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20 Days Until Opening Day

Counting Down to Opening Day, We Are Counting Down The 100 Walk Off Homers in Angels History. #21 was a ninth inning blast that made a winner out of Clyde Wright.

TED ! ! !
TED ! ! !

Opening Day, April 1, 2013 is 21 days away. There have been one hundred walk off home runs in Angels history. This is the story of #21, a blast that made a winner out of Clyde Wright.

August 24, 1971 - Behind the plate, the legendary Ron Luciano was calling balls and strikes and on this Tuesday night, Angels starting pitcher Clyde Wright struck out nine Washington Senators in nine innings pitched.

On the mound for manager Ted Williams was rookie right hander Pete Broberg. He struck out seven Angels through eight innings and came into the ninth with a 1-0 lead, a lead the Senators had just taken courtesy of a Dave Nelson single off of Wright for the first run of the game.

Wright's shutout was history (in eight seasons with the Angels he would throw nine). Broberg was two outs away from a complete game shutout when he walked Jim Fregosi. The potential of a game-ending double play was in order when 1B Jim Spencer stepped to the plate.

The first ever draft of amateur players took place in June of 1965. Baseball had instituted this as the rise of "bonus babies" had become a drain on team finances - High school and college players who had never played a game of professional baseball were the first free agents to extract large payouts from teams/ Labeled "Bonus Babies", their quick rise was squelched by the draft.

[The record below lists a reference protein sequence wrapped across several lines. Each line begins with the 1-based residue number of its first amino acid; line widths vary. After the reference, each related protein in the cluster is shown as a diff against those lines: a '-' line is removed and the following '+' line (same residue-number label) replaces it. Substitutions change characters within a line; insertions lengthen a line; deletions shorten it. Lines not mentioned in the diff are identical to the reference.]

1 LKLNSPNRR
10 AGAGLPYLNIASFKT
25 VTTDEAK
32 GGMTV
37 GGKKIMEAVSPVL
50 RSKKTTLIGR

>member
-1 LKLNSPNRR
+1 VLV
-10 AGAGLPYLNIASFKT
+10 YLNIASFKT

The Angels had the eleventh pick in the draft and with it they took 1B Jim Spencer out of Andover High School in Glen Burnie, Maryland (Johnny Bench went in the second round). On his fourth season with the big club, he was hovering right around league average in his production for the third straight season as measured by OPS+ (97, 98, 104 respectively). But he dug in against Broberg and blasted a home run into the Anaheim night.

Jim Spencer hit a come from behind walk off home run to beat the Senators. Final Score: Angels 2, Senators 1.

These were not the original Senators of baseball's sepia-toned past. After the 1960 season, the Washington Senators of yesteryear, of Walter Johnson and Bucky Harris, they moved to Minnesota and became the Twins. The city of Washington got an expansion team that kept the same name. Why couldn't Minnesota just have gotten its own team? Good question, but the core problem was the owner wanted out of DC.

By 1971, the same expansion Senators had been in the league for eleven seasons and were visiting Anaheim for the last time. In 1972 they would relocate to Arlington, Texas and be known as the Texas Rangers forevermore.

Jim Spencer would be traded after five lackluster seasons to the Rangers. He would be traded back to the Angels along with a hundred grand for pitcher Bill Singer in December 1975. But he was never re-measured for a Halo. The Angels traded him a day later. He wound up getting a ring as a reserve infielder for the 1978 Yankees.

Ted Williams managed one season in Texas. In four seasons with the franchise he was 273-364 (.429).